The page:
If you have a love-hate relationship with technology, you’re not alone. As entrepreneurs, we usually welcome how technology helps us be more productive in less time, with less money and fewer employees. But other times, we (and our loved ones) feel trapped by technology’s ever-present hold on us.
Is technology saving your business, or ruining your life? Sometimes it’s hard to tell the difference.
Consider the mixed messages in a report by the USC Annenberg Center for the Digital Future. Three-quarters of Americans polled say technology helps them get more done in less time. Good for your personal life, right? Not so fast: Three out of 10 people say technology has made it harder for them to separate work from their personal lives; 25 percent say they’re stressed out by the feeling of being “on call” 24/7; and 20 percent believe mobile technology, in particular, has made their lives more stressful.
Especially interesting is the millennial employees’ take on tech. The stereotype is that millennials love working from wherever they are. But this age group is actually more bothered than any other by the way technology blurs the line between work and personal time. Nineteen percent of millennials say their personal lives have suffered due to work technology, compared to 15 percent of non-millennials; 25 percent of millennials say being accessible to their jobs via a mobile device makes their lives more stressful, compared to 20 percent of non-millennials.
A Harris poll found even more dire results. Just 34 percent of respondents credit technology with making them more productive at work, while 70 percent say it's too distracting. As in the Annenberg study, millennials were more likely than other generations to say technology negatively affects their personal and work productivity, their relationships with friends and family, and even their happiness.
Finding A Happy Medium
How do you decide when technology has reached the “tipping point” where it’s hurting more than it’s helping, and how can you restore the balance for yourself, your loved ones and your employees?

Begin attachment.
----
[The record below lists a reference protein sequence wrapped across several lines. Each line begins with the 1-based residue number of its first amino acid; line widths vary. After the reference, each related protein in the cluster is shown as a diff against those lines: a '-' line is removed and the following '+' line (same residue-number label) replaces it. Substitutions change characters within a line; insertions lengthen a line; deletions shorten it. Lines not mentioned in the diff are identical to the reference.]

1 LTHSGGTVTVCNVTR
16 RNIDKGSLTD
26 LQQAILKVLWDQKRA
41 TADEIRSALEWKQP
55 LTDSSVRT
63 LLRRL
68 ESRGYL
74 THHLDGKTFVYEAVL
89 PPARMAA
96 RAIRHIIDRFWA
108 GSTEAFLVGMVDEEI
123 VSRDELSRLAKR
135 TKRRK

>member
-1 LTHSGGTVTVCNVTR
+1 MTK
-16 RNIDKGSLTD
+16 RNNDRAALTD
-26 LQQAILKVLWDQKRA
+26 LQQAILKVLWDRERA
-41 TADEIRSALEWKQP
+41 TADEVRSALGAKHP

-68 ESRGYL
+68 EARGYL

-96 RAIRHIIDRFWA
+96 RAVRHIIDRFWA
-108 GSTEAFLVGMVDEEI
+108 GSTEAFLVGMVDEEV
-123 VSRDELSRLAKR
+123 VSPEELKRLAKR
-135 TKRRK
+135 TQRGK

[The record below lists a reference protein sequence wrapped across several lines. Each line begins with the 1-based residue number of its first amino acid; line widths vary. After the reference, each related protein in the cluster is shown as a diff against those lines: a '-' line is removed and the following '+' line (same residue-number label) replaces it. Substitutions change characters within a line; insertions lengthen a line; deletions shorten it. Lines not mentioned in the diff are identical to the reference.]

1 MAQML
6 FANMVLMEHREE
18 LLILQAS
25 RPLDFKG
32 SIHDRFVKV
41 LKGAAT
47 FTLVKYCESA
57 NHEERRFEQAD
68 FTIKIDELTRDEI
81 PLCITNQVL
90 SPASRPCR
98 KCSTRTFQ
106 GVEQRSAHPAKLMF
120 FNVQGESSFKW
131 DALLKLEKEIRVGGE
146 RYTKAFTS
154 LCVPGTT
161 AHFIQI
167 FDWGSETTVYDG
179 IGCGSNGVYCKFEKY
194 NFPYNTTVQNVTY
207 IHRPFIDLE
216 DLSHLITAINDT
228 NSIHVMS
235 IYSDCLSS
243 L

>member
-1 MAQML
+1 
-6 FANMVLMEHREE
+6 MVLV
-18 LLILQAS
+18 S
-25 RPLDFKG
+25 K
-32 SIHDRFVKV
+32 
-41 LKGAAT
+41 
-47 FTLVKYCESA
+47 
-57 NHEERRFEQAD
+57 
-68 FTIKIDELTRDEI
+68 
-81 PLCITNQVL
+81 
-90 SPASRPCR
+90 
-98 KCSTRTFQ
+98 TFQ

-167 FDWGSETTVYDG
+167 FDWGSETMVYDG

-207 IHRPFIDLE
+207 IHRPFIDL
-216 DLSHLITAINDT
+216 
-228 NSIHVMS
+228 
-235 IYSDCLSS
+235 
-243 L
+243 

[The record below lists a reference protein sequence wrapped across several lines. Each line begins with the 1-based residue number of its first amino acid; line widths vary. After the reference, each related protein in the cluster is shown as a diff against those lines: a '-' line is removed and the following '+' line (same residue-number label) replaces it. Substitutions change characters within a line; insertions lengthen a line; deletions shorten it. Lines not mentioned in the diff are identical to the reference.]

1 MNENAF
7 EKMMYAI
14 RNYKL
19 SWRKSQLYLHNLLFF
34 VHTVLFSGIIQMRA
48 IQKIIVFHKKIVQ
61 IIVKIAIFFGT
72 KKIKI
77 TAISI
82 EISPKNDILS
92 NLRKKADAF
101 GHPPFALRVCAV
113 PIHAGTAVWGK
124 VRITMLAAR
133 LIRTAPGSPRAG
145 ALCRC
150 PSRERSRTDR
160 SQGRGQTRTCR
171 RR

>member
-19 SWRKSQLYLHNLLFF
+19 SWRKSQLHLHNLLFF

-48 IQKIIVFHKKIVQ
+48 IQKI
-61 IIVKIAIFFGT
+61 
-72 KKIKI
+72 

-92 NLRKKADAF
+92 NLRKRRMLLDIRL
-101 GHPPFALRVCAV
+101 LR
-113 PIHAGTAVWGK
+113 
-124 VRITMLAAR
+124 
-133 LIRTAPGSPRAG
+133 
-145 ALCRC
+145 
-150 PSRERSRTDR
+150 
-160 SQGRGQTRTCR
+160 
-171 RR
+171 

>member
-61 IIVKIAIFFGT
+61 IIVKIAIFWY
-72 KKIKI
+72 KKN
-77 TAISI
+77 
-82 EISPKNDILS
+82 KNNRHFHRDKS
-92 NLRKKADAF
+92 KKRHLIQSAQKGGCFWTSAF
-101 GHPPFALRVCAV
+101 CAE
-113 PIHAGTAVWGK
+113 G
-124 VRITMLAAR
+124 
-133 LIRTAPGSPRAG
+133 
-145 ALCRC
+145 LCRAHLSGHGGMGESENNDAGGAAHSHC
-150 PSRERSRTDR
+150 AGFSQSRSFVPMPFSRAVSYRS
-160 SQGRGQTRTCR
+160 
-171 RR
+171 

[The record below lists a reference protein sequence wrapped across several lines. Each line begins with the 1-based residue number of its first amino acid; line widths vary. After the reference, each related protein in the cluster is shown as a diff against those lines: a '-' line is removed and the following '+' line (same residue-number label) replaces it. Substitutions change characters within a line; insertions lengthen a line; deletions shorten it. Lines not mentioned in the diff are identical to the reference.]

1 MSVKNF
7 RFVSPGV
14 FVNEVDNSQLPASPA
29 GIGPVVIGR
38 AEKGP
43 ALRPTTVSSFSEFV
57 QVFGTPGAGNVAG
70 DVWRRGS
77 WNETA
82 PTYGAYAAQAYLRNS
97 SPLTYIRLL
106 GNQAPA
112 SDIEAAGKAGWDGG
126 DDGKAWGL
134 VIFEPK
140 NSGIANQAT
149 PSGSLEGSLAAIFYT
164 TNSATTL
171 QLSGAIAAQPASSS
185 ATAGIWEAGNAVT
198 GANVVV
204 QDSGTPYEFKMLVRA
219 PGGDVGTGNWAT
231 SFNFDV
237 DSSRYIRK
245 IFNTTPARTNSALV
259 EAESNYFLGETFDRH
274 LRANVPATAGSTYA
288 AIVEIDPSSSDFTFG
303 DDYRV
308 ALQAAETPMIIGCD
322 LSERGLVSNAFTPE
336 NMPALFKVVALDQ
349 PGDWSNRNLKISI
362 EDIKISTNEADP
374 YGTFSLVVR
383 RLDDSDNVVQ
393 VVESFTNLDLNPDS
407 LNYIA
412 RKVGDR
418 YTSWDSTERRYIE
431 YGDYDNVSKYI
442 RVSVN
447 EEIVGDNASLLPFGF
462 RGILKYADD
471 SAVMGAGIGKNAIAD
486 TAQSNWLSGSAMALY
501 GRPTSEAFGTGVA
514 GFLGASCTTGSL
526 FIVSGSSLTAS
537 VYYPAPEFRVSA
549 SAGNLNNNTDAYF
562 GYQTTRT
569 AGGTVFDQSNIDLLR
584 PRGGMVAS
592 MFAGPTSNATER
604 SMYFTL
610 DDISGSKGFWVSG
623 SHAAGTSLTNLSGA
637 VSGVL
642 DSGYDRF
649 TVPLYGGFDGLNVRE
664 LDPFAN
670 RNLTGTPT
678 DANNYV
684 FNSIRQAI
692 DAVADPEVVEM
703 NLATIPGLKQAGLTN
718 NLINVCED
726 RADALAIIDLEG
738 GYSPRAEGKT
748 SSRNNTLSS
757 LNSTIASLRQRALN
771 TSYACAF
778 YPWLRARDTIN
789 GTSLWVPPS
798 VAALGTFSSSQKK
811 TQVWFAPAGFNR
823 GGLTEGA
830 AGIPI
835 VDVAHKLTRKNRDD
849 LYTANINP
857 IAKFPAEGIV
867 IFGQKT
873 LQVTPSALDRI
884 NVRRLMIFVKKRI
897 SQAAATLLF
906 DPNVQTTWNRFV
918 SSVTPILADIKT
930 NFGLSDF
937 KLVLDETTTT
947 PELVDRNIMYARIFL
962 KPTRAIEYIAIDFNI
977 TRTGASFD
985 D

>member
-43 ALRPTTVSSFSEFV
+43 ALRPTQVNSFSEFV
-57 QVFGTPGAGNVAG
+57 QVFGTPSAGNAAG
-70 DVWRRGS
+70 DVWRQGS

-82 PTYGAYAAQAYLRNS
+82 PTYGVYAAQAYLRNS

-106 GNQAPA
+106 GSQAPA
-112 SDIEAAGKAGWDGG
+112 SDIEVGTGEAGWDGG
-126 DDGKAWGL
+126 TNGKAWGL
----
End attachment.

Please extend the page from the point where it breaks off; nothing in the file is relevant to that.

Start by being honest with yourself:
- Do you grab your smartphone to “quickly check email” after dinner and not come up for air until hours later?
- Do you ever enter a vicious circle of checking email, voice mail, social media and then, when you’re finished, start the cycle all over again … and again … and again?
- Do you regularly send employees emails, text them or call them on weekends, on their vacations or even just long after the workday has ended?
Next, check in with your loved ones:
- Any complaints from family or friends about ignoring them because you’re immersed in your technology?
- Do you increasingly find that when you have family time, everyone is in their own world, staring or tapping away at their mobile devices?
- Do you attend family events, such as children’s school plays or sporting events, but spend the whole time on your phone or tablet?
Last, but not least, investigate how technology is affecting your employees:
- Do issues that could quickly be handled in person instead lead to endless email chains of CCs and Reply Alls?
- Do employees regularly work after hours or on weekends not because of urgent deadlines but to keep up with appearances or fulfill what they think are your expectations for them?
- Are employees “checked out” at meetings because they’re staring at their devices or frantically texting under the table?
If you realize you or your business is getting sucked into a technology vortex, take these four steps to break free:
1. Establish regular times when you check email, social media and voice mail. Let employees and key customers know how they can reach you in an emergency (and what constitutes an emergency). You’ll find that most understand what you’re doing and are happy to help you maintain these limits.
2. Set up email filters, alerts, ringtones and the other features on your mobile devices so you don’t miss truly urgent communications from key people. This way, you can relax knowing you don’t have to constantly check in.
3. Create rules for employees' technology use. These could include limiting work emails, texts and calls to certain hours; limiting device use during meetings; and limiting email Reply Alls or CCs.
4. Establish family technology rules. These could include limiting screen time for kids, creating a “no phone zone” at the dinner table or setting certain hours when no one's allowed to check their tech. Remember, kids will “do as you do, not as you say,” so don’t set a rule you yourself can’t live by.
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